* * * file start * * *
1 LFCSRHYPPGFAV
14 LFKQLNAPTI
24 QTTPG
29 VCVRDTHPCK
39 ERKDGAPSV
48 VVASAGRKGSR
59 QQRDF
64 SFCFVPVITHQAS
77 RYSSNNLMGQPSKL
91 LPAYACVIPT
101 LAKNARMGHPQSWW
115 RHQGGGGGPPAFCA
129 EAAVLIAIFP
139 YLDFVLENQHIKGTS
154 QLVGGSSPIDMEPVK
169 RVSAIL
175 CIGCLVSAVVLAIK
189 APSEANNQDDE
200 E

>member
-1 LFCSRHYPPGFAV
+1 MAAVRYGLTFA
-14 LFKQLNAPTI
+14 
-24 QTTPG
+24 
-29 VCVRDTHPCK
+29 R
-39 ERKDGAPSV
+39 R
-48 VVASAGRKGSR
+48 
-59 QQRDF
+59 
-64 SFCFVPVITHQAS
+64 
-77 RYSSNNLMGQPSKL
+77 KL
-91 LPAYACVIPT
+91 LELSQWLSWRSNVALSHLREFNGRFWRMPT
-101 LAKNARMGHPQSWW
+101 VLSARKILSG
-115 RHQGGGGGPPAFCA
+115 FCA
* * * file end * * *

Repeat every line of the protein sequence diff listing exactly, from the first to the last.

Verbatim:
1 LFCSRHYPPGFAV
14 LFKQLNAPTI
24 QTTPG
29 VCVRDTHPCK
39 ERKDGAPSV
48 VVASAGRKGSR
59 QQRDF
64 SFCFVPVITHQAS
77 RYSSNNLMGQPSKL
91 LPAYACVIPT
101 LAKNARMGHPQSWW
115 RHQGGGGGPPAFCA
129 EAAVLIAIFP
139 YLDFVLENQHIKGTS
154 QLVGGSSPIDMEPVK
169 RVSAIL
175 CIGCLVSAVVLAIK
189 APSEANNQDDE
200 E

>member
-1 LFCSRHYPPGFAV
+1 MAAVRYGLTFA
-14 LFKQLNAPTI
+14 
-24 QTTPG
+24 
-29 VCVRDTHPCK
+29 R
-39 ERKDGAPSV
+39 R
-48 VVASAGRKGSR
+48 
-59 QQRDF
+59 
-64 SFCFVPVITHQAS
+64 
-77 RYSSNNLMGQPSKL
+77 KL
-91 LPAYACVIPT
+91 LELSQWLSWRSNVALSHLREFNGRFWRMPT
-101 LAKNARMGHPQSWW
+101 VLSARKILSG
-115 RHQGGGGGPPAFCA
+115 FCA